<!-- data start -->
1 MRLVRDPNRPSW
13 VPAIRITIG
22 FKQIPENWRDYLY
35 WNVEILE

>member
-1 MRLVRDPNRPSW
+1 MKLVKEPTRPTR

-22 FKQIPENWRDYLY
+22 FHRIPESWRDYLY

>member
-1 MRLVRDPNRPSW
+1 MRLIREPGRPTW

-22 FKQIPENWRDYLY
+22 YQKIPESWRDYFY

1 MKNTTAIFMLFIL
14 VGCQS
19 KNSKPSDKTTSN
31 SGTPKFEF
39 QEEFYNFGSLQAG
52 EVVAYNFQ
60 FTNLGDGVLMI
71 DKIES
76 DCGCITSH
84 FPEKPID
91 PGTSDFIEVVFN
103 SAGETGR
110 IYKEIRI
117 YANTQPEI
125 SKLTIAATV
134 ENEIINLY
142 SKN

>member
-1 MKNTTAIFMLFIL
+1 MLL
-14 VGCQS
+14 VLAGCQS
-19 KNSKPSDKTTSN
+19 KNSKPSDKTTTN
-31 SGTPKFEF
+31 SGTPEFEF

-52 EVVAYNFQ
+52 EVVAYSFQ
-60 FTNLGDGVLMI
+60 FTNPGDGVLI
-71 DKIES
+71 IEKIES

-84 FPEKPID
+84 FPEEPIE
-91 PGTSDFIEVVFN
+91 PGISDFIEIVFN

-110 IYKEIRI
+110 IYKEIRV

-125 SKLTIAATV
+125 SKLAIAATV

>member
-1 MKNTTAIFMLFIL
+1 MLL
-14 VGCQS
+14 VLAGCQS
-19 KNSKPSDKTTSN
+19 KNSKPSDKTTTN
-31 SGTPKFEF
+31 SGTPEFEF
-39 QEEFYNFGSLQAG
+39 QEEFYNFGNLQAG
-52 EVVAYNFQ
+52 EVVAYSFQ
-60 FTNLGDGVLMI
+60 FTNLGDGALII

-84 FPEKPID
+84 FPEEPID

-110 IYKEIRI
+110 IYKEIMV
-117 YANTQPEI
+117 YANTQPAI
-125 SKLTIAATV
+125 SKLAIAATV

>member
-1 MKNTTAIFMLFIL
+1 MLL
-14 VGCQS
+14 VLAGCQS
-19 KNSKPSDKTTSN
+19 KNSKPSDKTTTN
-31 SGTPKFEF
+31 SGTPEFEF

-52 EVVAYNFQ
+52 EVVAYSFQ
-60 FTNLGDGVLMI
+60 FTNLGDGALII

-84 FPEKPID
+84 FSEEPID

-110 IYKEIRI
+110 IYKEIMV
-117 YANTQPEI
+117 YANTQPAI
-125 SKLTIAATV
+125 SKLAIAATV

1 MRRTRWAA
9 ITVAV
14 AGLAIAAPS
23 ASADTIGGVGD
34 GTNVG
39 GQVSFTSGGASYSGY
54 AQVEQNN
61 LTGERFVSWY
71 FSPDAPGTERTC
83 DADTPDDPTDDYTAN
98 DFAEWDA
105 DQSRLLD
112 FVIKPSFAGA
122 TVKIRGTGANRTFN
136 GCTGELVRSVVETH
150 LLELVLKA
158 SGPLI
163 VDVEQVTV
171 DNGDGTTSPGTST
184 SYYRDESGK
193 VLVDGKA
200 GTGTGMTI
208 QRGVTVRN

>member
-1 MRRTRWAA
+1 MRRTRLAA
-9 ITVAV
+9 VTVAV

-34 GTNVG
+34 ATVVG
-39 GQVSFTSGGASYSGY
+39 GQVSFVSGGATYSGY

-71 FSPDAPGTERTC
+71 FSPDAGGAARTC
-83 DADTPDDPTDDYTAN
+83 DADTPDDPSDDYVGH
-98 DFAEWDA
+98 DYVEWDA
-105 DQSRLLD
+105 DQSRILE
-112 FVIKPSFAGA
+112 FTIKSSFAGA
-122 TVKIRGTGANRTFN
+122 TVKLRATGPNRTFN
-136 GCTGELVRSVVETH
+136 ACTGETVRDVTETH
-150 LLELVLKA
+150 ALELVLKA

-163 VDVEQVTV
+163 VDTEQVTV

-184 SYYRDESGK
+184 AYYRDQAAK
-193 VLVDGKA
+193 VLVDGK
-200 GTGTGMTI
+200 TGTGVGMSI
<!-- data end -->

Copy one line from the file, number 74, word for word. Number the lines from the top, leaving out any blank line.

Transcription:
-117 YANTQPEI